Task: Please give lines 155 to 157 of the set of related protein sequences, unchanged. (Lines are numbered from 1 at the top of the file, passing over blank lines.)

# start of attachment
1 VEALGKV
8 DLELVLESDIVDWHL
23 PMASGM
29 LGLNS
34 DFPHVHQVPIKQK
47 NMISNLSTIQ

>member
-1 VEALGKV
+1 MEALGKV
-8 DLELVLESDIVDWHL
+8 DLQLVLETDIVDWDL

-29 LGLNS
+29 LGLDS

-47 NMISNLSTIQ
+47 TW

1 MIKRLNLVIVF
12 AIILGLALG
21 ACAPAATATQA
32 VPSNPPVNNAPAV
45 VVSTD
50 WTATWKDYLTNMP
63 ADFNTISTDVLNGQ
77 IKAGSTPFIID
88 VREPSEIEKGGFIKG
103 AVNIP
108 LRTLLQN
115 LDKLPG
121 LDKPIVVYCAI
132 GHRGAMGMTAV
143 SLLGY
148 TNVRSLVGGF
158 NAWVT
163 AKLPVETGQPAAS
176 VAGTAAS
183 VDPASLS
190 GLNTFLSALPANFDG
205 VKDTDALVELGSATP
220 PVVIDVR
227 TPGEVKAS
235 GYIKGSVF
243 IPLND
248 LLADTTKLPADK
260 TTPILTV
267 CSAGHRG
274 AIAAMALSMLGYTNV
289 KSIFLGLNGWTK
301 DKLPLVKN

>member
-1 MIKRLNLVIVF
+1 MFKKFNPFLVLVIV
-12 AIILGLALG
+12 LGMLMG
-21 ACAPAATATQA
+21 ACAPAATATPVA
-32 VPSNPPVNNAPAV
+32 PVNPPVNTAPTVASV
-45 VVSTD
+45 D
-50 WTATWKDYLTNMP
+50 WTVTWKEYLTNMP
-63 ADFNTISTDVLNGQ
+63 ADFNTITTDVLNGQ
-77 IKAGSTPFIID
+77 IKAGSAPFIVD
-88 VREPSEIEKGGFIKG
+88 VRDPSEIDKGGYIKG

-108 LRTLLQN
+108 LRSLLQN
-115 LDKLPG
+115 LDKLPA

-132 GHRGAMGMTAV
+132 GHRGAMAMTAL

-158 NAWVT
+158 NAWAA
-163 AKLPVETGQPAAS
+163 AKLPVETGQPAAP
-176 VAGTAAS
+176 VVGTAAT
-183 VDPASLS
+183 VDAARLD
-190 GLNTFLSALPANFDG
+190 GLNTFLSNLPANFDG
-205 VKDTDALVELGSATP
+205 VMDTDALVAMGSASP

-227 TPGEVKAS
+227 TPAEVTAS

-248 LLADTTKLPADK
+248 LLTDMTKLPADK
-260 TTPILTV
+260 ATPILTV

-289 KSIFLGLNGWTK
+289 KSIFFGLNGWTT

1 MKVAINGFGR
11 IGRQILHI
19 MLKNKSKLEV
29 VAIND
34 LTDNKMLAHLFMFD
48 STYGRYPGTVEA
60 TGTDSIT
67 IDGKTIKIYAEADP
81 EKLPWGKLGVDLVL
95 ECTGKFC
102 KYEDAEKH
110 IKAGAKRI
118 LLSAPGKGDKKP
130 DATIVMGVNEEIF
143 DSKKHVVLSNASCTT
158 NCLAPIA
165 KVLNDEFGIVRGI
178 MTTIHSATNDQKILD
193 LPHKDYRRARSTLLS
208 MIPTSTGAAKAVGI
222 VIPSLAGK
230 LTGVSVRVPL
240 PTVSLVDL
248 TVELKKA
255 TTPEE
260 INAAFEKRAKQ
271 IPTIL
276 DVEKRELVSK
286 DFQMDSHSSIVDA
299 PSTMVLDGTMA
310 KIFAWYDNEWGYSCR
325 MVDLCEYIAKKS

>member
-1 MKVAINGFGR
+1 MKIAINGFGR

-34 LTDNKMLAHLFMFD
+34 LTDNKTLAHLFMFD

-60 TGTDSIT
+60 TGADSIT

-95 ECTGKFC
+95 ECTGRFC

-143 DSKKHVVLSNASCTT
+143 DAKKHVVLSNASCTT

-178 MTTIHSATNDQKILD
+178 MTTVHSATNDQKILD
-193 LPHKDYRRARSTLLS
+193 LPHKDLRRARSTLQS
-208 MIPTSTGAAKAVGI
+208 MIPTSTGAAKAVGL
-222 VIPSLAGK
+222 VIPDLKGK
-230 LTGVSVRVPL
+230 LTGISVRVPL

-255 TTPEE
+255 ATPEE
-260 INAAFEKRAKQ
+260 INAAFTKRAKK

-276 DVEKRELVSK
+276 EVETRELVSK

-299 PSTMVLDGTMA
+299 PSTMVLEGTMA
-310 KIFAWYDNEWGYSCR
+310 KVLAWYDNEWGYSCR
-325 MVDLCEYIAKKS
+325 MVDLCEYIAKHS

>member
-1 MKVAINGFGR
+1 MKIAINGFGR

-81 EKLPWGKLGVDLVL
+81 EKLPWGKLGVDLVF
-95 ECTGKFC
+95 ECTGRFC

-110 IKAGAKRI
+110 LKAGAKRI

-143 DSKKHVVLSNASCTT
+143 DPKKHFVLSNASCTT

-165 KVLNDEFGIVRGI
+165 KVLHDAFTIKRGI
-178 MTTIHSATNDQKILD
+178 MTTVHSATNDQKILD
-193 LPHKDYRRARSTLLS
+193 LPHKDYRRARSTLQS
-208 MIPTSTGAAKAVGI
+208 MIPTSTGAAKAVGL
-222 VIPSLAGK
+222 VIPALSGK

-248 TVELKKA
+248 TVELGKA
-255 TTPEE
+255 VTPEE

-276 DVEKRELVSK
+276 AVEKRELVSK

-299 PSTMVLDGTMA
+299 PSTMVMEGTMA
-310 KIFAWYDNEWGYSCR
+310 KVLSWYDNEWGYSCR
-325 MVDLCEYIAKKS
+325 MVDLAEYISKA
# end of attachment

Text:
+310 KVLAWYDNEWGYSCR
-325 MVDLCEYIAKKS
+325 MVDLCEYIAKHS